July 19, 2013 rummy 0Comment

Good Neighbor Next Door (GNND) is the new name for an old program. Most of you may know it as Teacher Next Door or Officer Next Door. In 2005 the program was changed to include firefighters and emergency medical technicians (EMTs).

• Specifically for designated HUD homes in revitalization areas
• $100 down
• 50% discount (provided by HUD as “silent second”)
• “Silent second” released after buyer occupies as primary residence for 36 months
• Active Duty Military Deployment is not considered an occupancy violation
• All equity/profit is buyer’s after initial 36-month period
• HUD doesn’t pay closing costs, prepaids, or selling agent commission; however, ALL can be rolled into new FHA loan
• Bid MUST be submitted by registered HUD agent
Eligible borrowers are:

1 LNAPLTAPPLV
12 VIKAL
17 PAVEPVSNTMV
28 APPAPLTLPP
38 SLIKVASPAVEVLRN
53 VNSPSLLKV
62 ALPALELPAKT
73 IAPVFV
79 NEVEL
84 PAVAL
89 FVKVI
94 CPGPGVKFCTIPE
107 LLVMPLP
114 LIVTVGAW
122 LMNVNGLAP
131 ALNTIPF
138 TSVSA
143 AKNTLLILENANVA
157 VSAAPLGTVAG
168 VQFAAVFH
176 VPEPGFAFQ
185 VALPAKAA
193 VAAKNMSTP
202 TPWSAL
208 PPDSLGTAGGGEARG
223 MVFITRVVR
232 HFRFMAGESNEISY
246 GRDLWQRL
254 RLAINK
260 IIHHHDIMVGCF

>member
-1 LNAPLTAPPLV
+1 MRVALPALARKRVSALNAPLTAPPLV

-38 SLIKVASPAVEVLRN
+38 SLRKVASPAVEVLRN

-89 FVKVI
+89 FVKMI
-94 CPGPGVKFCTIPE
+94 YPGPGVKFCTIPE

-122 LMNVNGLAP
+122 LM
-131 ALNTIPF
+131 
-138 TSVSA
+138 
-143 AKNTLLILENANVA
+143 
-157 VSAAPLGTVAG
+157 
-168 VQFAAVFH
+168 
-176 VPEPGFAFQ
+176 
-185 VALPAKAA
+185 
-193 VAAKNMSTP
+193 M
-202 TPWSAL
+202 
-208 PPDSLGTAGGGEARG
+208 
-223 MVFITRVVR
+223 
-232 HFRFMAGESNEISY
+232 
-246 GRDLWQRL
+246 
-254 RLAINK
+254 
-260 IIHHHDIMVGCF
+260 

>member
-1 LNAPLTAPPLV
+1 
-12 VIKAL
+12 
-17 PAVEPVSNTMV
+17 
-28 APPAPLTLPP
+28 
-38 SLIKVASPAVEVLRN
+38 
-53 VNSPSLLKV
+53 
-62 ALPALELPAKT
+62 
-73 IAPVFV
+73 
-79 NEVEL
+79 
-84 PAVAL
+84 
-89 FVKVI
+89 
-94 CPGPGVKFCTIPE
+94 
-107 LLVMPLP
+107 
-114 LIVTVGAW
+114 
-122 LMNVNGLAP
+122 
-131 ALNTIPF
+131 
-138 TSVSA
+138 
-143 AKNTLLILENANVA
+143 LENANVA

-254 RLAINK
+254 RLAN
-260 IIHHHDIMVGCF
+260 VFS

• Law enforcement officers with arrest powers not limited to geographic area (Example: Military police with arrest powers limited to a military base are not eligible.)
• Pre-K through 12th grade teachers
• Firefighters and/or EMTs
Additional borrower criteria:
• Teachers, firefighters and EMTs must be employed by an entity that serves the area where the home is located.
• Borrower does not have to be a first-time homebuyer; however, neither the borrower nor their spouse can have owned residential real estate in the previous year from the date of the bid.
• Neither borrower nor their spouse can have previously purchased a home through the GNND program.
But what happens if the homeowner has to leave temporarily?
Are they now on the hook for that additional 50% of the purchase price? Maybe not.

Interruptions in the 36-month mandatory occupancy term may be allowed for hardship circumstances if the request is made in writing to HUD. The request must include:
• The reason(s) why the interruption is necessary;
• The dates of the intended interruption; and
• A certification that:
• The GNND program participant is not abandoning the home as his/her permanent residence; and
• The GNND program participant will resume occupancy of the home upon the conclusion of the interruption and complete the remainder of the 36-month owner-occupancy term.